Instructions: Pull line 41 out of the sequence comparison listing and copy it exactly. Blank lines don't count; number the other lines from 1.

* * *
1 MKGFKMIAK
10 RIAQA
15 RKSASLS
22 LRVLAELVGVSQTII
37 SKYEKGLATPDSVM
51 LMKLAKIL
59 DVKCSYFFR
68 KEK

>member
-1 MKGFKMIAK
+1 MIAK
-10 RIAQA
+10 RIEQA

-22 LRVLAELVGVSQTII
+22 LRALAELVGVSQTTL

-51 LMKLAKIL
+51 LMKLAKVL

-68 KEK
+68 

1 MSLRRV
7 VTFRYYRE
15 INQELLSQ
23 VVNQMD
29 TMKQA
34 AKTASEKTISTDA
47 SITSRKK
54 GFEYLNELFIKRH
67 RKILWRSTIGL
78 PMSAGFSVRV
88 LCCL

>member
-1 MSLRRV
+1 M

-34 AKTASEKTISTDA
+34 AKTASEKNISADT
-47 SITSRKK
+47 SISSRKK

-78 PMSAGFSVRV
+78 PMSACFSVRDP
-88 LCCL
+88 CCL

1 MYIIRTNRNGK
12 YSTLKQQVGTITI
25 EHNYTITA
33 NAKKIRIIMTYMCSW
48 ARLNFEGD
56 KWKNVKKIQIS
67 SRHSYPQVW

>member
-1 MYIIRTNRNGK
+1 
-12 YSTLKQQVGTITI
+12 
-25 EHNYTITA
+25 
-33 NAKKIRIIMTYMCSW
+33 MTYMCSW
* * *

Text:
+88 CCL